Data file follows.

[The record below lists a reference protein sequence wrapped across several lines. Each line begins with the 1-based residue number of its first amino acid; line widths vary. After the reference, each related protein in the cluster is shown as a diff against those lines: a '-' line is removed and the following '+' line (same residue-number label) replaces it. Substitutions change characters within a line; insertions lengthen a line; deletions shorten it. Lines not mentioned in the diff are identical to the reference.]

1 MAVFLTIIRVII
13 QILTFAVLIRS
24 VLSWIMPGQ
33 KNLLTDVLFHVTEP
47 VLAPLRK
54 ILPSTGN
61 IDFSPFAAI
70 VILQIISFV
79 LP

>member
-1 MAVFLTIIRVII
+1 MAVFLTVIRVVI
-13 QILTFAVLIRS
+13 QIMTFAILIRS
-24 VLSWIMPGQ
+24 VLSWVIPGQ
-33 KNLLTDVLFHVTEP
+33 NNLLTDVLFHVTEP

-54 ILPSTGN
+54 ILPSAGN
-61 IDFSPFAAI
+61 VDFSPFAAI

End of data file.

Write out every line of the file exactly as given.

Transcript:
[The record below lists a reference protein sequence wrapped across several lines. Each line begins with the 1-based residue number of its first amino acid; line widths vary. After the reference, each related protein in the cluster is shown as a diff against those lines: a '-' line is removed and the following '+' line (same residue-number label) replaces it. Substitutions change characters within a line; insertions lengthen a line; deletions shorten it. Lines not mentioned in the diff are identical to the reference.]

1 MAVFLTIIRVII
13 QILTFAVLIRS
24 VLSWIMPGQ
33 KNLLTDVLFHVTEP
47 VLAPLRK
54 ILPSTGN
61 IDFSPFAAI
70 VILQIISFV
79 LP

>member
-1 MAVFLTIIRVII
+1 MAVFLTVIRVVI
-13 QILTFAVLIRS
+13 QIMTFAILIRS
-24 VLSWIMPGQ
+24 VLSWVIPGQ
-33 KNLLTDVLFHVTEP
+33 NNLLTDVLFHVTEP

-54 ILPSTGN
+54 ILPSAGN
-61 IDFSPFAAI
+61 VDFSPFAAI